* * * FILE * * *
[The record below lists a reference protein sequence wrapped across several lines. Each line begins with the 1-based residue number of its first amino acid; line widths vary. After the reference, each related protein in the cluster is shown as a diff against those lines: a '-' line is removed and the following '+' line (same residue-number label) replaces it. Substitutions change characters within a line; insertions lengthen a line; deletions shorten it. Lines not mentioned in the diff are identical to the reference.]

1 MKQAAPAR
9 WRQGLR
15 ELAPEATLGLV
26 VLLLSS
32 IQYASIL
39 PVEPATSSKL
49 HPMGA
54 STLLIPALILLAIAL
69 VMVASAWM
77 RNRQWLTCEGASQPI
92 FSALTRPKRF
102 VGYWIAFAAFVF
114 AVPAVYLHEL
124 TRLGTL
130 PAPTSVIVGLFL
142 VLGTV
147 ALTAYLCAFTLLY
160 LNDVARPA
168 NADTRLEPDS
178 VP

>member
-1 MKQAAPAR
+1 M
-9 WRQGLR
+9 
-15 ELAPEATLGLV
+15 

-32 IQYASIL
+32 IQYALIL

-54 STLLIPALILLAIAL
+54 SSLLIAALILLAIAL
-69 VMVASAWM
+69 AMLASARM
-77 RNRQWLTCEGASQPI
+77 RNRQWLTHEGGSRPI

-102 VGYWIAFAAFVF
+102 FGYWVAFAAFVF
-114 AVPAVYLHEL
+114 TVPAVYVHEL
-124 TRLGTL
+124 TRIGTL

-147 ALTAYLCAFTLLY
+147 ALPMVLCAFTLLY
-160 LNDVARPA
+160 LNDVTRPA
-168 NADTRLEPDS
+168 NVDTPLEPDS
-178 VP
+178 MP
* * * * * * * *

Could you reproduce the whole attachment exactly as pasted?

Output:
[The record below lists a reference protein sequence wrapped across several lines. Each line begins with the 1-based residue number of its first amino acid; line widths vary. After the reference, each related protein in the cluster is shown as a diff against those lines: a '-' line is removed and the following '+' line (same residue-number label) replaces it. Substitutions change characters within a line; insertions lengthen a line; deletions shorten it. Lines not mentioned in the diff are identical to the reference.]

1 MKQAAPAR
9 WRQGLR
15 ELAPEATLGLV
26 VLLLSS
32 IQYASIL
39 PVEPATSSKL
49 HPMGA
54 STLLIPALILLAIAL
69 VMVASAWM
77 RNRQWLTCEGASQPI
92 FSALTRPKRF
102 VGYWIAFAAFVF
114 AVPAVYLHEL
124 TRLGTL
130 PAPTSVIVGLFL
142 VLGTV
147 ALTAYLCAFTLLY
160 LNDVARPA
168 NADTRLEPDS
178 VP

>member
-1 MKQAAPAR
+1 M
-9 WRQGLR
+9 
-15 ELAPEATLGLV
+15 

-32 IQYASIL
+32 IQYALIL

-54 STLLIPALILLAIAL
+54 SSLLIAALILLAIAL
-69 VMVASAWM
+69 AMLASARM
-77 RNRQWLTCEGASQPI
+77 RNRQWLTHEGGSRPI

-102 VGYWIAFAAFVF
+102 FGYWVAFAAFVF
-114 AVPAVYLHEL
+114 TVPAVYVHEL
-124 TRLGTL
+124 TRIGTL

-147 ALTAYLCAFTLLY
+147 ALPMVLCAFTLLY
-160 LNDVARPA
+160 LNDVTRPA
-168 NADTRLEPDS
+168 NVDTPLEPDS
-178 VP
+178 MP